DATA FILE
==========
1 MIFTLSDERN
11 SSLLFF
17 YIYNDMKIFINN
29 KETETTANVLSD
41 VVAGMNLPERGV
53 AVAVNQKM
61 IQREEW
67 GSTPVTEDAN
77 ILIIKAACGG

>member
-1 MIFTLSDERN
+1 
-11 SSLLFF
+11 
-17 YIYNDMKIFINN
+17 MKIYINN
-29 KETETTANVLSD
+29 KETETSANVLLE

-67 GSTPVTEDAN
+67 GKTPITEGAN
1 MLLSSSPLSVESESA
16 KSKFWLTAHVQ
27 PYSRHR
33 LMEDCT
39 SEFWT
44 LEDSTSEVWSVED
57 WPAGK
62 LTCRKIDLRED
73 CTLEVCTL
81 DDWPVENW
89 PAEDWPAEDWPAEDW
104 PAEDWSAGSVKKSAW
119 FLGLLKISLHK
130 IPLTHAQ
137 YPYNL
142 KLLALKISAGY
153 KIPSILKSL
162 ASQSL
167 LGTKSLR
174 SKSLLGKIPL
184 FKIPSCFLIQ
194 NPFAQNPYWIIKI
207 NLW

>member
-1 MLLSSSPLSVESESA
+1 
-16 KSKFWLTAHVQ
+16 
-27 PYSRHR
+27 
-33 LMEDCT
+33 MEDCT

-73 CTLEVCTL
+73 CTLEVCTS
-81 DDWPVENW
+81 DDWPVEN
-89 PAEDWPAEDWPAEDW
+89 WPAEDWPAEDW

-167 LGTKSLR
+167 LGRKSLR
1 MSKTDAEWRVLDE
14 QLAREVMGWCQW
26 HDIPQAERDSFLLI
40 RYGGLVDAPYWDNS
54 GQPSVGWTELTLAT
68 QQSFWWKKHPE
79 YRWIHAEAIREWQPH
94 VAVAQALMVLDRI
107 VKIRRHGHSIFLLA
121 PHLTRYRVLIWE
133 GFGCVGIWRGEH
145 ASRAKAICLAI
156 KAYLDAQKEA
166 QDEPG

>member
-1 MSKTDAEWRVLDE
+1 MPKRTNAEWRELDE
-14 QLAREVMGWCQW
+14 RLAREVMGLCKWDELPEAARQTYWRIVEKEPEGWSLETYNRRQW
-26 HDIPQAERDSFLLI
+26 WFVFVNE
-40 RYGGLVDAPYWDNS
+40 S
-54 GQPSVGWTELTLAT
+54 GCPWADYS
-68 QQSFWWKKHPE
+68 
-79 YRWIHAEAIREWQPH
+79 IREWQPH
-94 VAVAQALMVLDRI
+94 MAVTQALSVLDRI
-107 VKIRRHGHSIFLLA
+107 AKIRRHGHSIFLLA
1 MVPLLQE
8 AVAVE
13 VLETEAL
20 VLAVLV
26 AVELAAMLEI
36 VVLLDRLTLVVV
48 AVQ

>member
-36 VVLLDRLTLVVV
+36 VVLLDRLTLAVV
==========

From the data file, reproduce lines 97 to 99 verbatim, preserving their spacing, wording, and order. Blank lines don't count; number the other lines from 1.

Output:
20 VLAVLV
26 AVELAAMLEI
36 VVLLDRLTLVVV